What are some unresolved events in history

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Vera Isaiasz
The 16th and 17th centuries in Germany were marked by religious and denominational conflicts. The church division brought about by the Reformation led to the creation of three large, independently organized denominational churches, which were distinguishable in terms of creed and dogma, organization and religious lifestyle: the Catholic, Lutheran and Calvinist or Reformed churches. The religious division shaped the political, social and cultural conditions in Germany and Westphalia well into the 19th and 20th centuries: In 1858, over 90% Catholics lived in the cities of Paderborn and Münster, while the population was in the districts of Bielefeld or Herford was over 98% Protestant in the same year. The decision about the denominational character of a region was made in the course of the 16th and 17th centuries. The confessional age in Westphalia is characterized by very different events and sometimes opposing processes, while the political and religious struggles and events of this time can hardly be separated from one another.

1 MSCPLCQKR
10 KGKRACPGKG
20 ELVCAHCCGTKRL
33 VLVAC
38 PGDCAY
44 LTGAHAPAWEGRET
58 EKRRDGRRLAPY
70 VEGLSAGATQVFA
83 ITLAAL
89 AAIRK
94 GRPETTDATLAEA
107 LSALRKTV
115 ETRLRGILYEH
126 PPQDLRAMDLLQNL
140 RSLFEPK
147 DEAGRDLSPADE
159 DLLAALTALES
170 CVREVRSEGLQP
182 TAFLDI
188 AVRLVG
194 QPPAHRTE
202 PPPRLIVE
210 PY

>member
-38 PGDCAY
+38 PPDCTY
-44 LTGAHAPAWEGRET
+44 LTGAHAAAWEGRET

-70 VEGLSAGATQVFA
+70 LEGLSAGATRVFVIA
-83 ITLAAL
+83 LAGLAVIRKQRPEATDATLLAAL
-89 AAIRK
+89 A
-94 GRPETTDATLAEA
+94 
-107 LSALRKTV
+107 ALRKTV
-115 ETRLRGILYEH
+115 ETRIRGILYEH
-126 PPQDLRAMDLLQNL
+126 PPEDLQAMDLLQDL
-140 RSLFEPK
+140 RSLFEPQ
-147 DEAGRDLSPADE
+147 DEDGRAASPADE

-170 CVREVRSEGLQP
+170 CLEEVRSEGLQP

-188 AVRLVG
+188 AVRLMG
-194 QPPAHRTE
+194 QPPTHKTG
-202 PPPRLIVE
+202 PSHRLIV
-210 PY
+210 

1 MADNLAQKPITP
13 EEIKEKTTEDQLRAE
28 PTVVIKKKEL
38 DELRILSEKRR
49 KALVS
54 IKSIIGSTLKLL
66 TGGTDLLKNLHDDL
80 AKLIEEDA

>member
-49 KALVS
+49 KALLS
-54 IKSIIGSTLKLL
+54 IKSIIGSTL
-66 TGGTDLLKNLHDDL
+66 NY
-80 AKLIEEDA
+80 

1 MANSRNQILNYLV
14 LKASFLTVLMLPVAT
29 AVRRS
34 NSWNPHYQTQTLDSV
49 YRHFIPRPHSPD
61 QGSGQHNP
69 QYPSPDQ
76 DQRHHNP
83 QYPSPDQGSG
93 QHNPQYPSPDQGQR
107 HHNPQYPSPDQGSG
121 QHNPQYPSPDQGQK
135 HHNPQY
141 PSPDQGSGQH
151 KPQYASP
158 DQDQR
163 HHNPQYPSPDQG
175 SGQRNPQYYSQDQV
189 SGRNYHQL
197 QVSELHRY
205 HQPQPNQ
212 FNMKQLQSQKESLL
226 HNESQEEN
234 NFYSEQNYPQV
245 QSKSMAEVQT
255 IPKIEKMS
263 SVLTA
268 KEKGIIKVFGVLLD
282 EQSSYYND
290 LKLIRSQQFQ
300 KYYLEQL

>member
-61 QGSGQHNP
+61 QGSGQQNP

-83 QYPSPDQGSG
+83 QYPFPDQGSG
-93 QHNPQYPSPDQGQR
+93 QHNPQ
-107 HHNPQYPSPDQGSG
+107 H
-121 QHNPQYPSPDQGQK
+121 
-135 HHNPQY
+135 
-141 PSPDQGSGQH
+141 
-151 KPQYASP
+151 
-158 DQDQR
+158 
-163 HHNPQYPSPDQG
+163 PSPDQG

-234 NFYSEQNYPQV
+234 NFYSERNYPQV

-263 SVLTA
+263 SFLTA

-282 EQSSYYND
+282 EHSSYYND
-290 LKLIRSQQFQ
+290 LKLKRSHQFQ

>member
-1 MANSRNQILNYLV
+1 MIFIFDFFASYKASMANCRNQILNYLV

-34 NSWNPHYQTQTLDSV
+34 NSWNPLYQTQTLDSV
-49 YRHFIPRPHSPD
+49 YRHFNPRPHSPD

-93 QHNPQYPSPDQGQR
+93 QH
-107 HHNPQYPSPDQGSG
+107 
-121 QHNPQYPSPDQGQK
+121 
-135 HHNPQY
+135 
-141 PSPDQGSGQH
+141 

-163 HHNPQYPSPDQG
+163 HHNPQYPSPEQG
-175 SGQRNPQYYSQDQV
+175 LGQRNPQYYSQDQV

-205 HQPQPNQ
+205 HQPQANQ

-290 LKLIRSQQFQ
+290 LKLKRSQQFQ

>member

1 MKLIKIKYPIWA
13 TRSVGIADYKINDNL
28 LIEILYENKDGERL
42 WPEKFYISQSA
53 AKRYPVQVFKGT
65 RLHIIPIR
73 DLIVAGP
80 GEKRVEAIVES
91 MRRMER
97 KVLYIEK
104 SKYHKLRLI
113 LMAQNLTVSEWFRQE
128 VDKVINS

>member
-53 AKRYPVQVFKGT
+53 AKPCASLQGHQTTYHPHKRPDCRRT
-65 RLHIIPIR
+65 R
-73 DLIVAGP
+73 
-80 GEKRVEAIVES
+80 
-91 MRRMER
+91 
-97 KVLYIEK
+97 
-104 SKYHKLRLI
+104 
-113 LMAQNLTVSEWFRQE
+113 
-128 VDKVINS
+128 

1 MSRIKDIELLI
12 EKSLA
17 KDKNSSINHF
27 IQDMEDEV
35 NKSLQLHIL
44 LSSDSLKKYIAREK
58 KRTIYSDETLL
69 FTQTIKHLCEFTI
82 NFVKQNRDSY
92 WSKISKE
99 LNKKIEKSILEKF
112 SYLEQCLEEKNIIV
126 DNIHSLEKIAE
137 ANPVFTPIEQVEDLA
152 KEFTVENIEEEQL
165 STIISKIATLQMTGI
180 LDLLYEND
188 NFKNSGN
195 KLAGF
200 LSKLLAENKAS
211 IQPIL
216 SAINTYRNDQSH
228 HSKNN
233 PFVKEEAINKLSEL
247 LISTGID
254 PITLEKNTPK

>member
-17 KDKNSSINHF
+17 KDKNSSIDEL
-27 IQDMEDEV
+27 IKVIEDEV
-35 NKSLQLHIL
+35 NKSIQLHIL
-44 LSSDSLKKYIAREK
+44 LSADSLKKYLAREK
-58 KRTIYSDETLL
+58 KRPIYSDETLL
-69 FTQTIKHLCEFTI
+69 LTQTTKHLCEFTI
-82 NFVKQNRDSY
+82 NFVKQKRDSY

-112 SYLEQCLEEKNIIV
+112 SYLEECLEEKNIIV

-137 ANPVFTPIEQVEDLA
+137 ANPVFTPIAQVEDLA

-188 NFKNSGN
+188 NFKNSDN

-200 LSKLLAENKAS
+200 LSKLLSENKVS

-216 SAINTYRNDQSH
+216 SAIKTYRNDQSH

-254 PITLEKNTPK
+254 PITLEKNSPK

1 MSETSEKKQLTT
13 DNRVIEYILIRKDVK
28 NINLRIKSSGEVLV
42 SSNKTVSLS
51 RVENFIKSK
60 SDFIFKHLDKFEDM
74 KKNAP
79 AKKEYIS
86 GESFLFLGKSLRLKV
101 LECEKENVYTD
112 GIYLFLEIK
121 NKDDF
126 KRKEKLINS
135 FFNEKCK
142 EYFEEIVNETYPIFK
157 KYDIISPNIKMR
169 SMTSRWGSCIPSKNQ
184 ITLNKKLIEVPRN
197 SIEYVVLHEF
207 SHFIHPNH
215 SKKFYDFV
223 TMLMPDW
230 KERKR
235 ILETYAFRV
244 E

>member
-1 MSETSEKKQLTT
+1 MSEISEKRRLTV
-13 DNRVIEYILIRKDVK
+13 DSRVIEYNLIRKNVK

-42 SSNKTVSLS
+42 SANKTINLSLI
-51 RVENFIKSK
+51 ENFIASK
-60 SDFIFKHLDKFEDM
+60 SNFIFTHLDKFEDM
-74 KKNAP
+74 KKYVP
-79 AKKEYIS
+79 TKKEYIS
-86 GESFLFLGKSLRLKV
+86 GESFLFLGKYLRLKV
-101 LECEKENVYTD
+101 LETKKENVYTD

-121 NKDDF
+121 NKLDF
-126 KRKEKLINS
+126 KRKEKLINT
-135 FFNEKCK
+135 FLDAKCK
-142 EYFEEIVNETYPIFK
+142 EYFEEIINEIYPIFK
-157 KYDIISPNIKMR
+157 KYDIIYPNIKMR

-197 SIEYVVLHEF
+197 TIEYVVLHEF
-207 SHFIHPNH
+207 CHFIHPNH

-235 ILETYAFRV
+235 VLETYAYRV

In Westphalia, the first Reformation movements arose between 1520 and 1530 in the larger cities such as Soest, Lippstadt, Münster, Paderborn, Osnabrück and Lemgo. In Münster, the influence of a radical sect was to lead to the catastrophe of the Anabaptist Empire. As the first sovereign, Count Konrad zu Tecklenburg joined the teachings of Martin Luther around 1527. Most of the rulers of the smaller counties followed him, where the establishment of Lutheran regional churches began.